The Monkees’ Psychedelic ‘Head’ Returned to Hollywood for its 50th Anniversary Screening! -- Michael Nesmith tells the story of how he cold called Victor Mature and asked him to be in the movie HEAD. He was in Rafelson and Schneider’s office and since they weren’t calling him, Nesmith did. The producers didn’t believe he really had mature on the phone! #themonkees Thanks so much to Victoria Mature for the info!


Thank you so much to Victoria Mature for sharing this great post! Here is Victoria's message:

50th Anniversary screening of #HEAD #TheMonkees ...Talkback with #MickyDolenz and #MikeNesmith interviewed by #AndrewSandoval
The #VictorMature stories start @22:00-28:10 ...ENJOY!!!

(From The REAL Peter Tork (official) FBpage):
"Many thanks to our friends at Davy Jones for sharing this great clip by Tim Powers of Andrew Sandoval from the HEAD event at the Egyptian Theatre. And what a special treat to hear Peter's #MonkeeBrothers discussing the making of the film. How wonderful, amazing, and deeply touching that this film and all involved are still so loved by fans. THANK YOU! ? ~ptfb team #WeAreOne #LoveIsUnderstanding "


I haven't gotten to watch these yet but there are 3 video clips from the 50th Anniversary screening of Head last night. One is about 13 minutes and the other is about 34 minutes. The Q&A is on the first link. Have fun watching!

Here is an interesting article that talks about actor's gestures in John Ford movies. This part is about Victor in My Darling Clementine. There is more about it and also many other movies. Check it out! : "Deborah Thomas (2001) discusses several other gestures in My Darling Clementine. Commenting on the film’s mirrors and reflections, Thomas describes how Doc Holliday (Victor Mature) throws a glass at his reflection in his framed medical certificate (Fig. 12); Doc’s throwing gesture provides “visual confirmation of our growing sense of him as a shattered man beyond Clementine’s power to heal” (2001, 18). Underlining the significance of the setting, Thomas writes: Doc “is looking into an imagined past space which opens up to him behind the frame of the diploma whose glass he has smashed, rather than at a reflection of real physical space in the here and now” (2001, 18). The room’s lace curtain reminds us of the “kind of clean and healthy dream from which he is excluded” (Thomas 2001, 18). Thomas contrasts Doc’s throwing gesture as he looks at his reflection with Wyatt’s gestures as he does the same, first in the barber’s mirror and then in the shop window. When he looks at his reflections, Thomas writes, the surroundings incorporate Wyatt “firmly in the world around him” (2001, 19). As he checks his appearance in the window (Fig. 13), the reflection offers a “perfect image of the reconciliation of East and West, town and landscape, artificial improvement and untouched natural beauty, with Wyatt at its centre as the focal point and emblem of its harmonies” (Thomas 2001, 19). Having checked his reflection, Wyatt sits down and leans back, alternating his legs as he balances in the chair (Fig. 14). In Directed by John Ford, Fonda describes the filming of this gesture:"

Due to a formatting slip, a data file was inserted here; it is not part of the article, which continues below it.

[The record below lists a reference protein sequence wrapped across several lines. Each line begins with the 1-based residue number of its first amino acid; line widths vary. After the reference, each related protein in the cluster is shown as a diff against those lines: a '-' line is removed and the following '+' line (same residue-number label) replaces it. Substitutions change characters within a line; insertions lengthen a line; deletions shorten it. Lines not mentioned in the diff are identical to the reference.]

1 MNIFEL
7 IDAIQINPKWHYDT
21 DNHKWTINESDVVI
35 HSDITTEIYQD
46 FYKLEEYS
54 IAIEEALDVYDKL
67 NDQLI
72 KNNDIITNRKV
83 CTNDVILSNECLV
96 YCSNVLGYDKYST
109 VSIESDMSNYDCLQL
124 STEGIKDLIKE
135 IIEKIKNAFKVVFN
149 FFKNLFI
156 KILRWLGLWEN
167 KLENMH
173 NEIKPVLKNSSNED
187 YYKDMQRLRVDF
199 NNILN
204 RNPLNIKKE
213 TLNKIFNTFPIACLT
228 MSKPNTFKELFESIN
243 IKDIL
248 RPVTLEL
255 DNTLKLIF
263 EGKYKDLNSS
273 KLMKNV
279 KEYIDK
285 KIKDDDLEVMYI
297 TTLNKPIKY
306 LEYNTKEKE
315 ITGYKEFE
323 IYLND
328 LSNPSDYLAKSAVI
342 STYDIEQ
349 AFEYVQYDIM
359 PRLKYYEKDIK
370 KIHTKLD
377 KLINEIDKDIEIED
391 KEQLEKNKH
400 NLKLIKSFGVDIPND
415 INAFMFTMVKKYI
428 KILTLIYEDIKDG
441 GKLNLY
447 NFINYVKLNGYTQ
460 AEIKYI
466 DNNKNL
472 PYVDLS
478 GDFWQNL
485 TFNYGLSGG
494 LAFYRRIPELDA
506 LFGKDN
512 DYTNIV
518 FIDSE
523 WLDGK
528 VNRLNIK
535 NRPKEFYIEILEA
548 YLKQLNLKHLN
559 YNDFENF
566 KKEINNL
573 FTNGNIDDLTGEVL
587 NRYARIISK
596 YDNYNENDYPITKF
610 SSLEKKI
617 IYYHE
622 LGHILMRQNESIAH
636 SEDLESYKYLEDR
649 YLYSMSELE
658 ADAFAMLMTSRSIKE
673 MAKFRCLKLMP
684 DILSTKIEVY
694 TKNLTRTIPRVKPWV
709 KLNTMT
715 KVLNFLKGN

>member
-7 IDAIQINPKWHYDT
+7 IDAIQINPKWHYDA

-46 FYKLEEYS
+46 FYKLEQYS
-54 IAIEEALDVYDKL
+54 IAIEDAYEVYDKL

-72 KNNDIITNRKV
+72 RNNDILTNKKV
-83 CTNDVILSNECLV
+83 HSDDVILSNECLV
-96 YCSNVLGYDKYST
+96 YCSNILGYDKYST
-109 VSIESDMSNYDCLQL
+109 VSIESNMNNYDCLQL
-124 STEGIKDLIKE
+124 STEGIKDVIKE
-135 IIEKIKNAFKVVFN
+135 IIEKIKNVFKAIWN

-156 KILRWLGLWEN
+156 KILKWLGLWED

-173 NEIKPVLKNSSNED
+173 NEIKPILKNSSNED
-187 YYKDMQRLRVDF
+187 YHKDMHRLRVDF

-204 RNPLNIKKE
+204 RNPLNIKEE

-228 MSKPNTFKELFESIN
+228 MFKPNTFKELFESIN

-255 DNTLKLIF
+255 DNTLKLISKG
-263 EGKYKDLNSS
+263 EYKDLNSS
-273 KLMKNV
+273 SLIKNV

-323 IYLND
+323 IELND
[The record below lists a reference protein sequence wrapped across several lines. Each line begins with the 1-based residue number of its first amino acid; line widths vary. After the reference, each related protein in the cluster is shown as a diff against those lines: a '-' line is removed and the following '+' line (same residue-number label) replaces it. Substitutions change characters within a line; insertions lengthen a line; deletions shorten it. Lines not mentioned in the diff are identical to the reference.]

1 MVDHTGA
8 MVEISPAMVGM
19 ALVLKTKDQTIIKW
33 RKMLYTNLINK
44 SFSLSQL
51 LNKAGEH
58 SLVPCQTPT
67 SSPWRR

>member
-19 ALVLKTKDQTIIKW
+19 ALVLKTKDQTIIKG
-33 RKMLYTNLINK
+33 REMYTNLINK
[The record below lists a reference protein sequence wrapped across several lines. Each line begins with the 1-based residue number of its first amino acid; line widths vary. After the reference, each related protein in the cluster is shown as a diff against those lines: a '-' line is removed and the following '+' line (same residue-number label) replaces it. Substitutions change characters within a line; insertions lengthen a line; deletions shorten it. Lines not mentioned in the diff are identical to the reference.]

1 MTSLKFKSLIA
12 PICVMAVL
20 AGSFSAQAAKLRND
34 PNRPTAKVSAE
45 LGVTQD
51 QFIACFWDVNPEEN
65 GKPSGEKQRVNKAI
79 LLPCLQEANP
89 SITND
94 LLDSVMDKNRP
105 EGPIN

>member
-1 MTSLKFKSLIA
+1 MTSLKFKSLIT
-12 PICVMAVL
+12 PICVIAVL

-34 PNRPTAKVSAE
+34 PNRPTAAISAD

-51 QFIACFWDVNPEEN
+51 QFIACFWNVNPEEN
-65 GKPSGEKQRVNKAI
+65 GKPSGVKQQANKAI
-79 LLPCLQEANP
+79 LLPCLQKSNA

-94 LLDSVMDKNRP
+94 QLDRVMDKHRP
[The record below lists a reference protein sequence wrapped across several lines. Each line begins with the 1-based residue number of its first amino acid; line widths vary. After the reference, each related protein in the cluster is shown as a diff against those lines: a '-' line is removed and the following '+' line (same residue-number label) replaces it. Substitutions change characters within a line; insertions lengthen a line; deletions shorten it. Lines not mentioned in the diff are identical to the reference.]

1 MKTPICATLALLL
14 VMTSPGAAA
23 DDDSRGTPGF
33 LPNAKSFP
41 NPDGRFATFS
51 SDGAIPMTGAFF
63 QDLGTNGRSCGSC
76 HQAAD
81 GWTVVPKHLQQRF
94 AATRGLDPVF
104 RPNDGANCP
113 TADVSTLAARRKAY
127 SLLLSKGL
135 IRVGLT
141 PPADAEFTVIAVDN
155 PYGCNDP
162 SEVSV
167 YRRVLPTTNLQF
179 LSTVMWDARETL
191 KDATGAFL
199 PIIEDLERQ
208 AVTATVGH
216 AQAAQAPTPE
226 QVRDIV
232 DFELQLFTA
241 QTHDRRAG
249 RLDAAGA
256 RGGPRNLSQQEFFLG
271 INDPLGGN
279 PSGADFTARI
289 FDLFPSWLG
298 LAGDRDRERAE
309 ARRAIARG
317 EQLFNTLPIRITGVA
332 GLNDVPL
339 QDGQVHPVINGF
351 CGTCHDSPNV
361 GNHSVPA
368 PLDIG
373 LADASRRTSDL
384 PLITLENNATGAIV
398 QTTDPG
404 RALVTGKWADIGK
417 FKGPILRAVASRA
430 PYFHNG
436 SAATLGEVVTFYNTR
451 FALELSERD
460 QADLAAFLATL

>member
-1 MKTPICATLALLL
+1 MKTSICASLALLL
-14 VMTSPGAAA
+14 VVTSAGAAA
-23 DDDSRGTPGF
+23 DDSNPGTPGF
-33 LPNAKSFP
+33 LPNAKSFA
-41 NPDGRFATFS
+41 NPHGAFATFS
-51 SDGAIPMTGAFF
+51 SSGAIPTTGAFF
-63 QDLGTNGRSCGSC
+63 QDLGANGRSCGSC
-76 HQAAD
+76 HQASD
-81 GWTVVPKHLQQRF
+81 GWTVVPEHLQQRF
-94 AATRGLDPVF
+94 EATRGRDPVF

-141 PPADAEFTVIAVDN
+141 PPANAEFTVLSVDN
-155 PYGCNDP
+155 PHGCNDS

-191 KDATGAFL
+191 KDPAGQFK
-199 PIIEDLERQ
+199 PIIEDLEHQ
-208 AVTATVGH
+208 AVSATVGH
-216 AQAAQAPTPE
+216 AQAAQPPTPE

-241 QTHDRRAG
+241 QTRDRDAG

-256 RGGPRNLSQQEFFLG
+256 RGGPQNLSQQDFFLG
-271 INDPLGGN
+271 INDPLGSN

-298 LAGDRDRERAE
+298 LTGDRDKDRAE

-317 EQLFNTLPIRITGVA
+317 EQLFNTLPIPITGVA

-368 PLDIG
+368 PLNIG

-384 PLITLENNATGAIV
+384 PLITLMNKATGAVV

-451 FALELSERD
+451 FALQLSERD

You can read the whole article here:

Screening Now - Thank you to Victoria Mature for the info! - #FilmClub #Noirvember selection hits our favorite @alamowinchester. We are starting with KISS OF DEATH from 1947 featuring Victor Mature, Brian Donlevy, and everyone's favorite, Richard Widmark! Screens 11/7 at 7pm! TONIGHT! Are you ready #FilmClub!! We kick off our six-part NOIR-vember series with the 1947 KISS OF DEATH featuring Victor Mature and Richard Widmark! Those who make it to all the films will find themselves a sweet reward!

Check out this great photo! -- Look at this band of SQUEALERS!! #FilmClub gathered for our first of six films in our #NOIRvember series at the @alamowinchester! Last night, KISS OF DEATH (sorry about the "The") rocked our world with the strength of Mature and the insanity of Widmark! @VictoriaMature #NOIR -- Thank you so much to Victoria Mature for retweeting it from @cinemabandwagon!

Check this out! VICTOR MATURE “Samson” Tunic from SAMSON AND DELILAH! $3,500.00 Thank you so much to Victoria Mature for the info! -- It says: Winner of the Academy Awards for Best Art Direction and Costume Design, "Samson and Delilah" (1949) is a biblical film of epic proportions! This tunic is an original costume worn by Victor Mature as Samson throughout the film's wedding party sequence. The gray wool tunic has short sleeves, a deep V-neck, and an integral wrap-around, pleated, knee-length skirt with a frontal snap-and-Velcro closure. It retains the internal Acuna Hollywood bias label handwritten, "Victor Mature." The tunic is in good condition, with fading throughout and small holes at the shoulders, waist, around the edges, and on the reverse near the bottom of the garment. A small tear is present under the right sleeve.

This item is accompanied by a Planet Hollywood Certificate of Authenticity.

Shipping insurance is limited to $1,000 for this item. This has already been factored into the item's shipping costs.

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Check out this wonderful interview with Angela Lansbury - Leonard Maltin and Jessie Maltin recently interviewed her! Around the 34 minute mark she calls Victor a sweetheart. Thank you to Victoria Mature for the link! Can't wait to listen to it!

Thank you to Victoria Mature for this great post! She wrote::

Film Society Lincoln Center
#JacquesTourneur retrospective
#VictorMature films screening:
"Easy Living" (1949) 12/30 & 1/03
also starring #LucilleBall and #LizabethScott
"Timbuktu" (1959) 12/21 & 12/30
also starring #YvonneDeCarlo, #JohnDehner, and #GeorgeDolenz

December 30th is a #JacquesTourneur / #VictorMature double feature! ;-)